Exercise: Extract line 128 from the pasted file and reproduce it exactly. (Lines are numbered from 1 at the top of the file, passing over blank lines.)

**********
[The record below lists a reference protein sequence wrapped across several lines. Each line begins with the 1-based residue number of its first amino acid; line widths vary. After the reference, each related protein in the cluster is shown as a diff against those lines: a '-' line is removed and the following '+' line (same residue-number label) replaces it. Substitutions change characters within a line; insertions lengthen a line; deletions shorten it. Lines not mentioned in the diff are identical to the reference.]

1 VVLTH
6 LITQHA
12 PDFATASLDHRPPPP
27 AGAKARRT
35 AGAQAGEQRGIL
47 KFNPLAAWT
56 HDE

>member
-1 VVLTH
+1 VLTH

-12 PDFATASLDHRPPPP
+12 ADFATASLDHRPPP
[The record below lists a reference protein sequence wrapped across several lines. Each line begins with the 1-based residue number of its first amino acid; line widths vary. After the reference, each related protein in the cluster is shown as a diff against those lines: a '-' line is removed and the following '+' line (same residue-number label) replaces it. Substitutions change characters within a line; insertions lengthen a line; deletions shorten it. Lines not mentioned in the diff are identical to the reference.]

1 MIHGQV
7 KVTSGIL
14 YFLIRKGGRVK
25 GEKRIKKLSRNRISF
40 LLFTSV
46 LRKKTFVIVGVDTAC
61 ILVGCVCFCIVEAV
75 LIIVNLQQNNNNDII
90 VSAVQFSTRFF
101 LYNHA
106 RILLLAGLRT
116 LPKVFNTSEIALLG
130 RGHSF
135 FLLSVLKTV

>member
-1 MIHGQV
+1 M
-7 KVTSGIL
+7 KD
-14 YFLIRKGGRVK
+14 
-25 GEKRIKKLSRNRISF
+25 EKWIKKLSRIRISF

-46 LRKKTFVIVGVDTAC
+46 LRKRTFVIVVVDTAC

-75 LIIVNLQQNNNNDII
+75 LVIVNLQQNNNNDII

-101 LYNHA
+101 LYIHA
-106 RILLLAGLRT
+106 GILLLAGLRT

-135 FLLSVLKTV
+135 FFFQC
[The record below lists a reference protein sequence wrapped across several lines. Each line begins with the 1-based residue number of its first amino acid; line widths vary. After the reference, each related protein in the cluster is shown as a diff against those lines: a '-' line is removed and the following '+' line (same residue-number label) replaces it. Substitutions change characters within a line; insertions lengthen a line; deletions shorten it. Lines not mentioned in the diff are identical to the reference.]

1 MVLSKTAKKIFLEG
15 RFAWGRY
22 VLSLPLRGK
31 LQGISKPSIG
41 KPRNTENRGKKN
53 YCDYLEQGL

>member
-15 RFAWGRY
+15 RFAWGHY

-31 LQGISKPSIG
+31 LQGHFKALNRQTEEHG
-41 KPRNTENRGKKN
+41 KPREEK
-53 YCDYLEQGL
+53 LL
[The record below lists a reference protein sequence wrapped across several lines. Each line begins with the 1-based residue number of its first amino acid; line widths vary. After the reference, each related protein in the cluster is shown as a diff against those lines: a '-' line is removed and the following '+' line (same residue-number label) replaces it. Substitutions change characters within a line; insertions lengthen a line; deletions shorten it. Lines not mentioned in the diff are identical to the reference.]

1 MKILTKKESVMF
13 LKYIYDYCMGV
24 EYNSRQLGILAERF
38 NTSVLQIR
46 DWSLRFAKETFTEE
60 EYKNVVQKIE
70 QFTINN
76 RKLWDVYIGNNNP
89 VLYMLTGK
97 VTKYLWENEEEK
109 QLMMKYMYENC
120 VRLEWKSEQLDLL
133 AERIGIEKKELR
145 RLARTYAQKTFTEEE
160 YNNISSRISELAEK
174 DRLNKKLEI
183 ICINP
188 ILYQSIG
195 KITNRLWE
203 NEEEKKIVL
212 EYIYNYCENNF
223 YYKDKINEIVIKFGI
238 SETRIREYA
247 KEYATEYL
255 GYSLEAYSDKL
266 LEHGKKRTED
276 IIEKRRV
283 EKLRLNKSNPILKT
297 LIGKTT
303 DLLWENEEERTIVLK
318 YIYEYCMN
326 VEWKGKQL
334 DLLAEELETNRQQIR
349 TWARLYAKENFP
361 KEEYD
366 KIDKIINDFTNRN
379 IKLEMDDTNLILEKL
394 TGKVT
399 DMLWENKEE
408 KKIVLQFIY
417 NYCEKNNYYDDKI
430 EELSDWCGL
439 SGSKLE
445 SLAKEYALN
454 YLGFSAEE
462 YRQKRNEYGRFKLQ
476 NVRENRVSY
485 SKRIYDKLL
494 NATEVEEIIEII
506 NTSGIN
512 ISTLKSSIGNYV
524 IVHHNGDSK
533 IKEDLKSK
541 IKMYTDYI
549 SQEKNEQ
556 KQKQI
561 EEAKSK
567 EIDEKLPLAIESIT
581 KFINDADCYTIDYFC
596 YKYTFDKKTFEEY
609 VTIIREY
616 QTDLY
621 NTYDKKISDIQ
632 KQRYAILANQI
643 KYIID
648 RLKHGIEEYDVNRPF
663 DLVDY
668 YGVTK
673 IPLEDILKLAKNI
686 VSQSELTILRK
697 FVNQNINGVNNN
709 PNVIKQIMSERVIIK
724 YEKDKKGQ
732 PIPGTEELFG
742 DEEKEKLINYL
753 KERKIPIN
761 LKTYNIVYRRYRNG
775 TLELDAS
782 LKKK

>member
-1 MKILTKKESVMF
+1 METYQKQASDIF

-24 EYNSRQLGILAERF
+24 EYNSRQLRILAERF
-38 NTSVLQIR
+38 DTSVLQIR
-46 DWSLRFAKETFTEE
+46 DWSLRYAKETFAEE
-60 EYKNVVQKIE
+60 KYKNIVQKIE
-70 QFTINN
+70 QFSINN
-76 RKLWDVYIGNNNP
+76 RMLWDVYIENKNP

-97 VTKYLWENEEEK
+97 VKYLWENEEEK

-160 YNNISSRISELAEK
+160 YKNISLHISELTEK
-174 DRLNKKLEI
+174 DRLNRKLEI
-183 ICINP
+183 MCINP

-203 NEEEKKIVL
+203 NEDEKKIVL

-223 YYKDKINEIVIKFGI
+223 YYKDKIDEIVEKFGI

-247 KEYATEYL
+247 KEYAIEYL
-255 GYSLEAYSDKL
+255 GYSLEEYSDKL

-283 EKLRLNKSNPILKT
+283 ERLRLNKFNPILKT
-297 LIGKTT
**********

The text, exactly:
632 KQRYAILANQI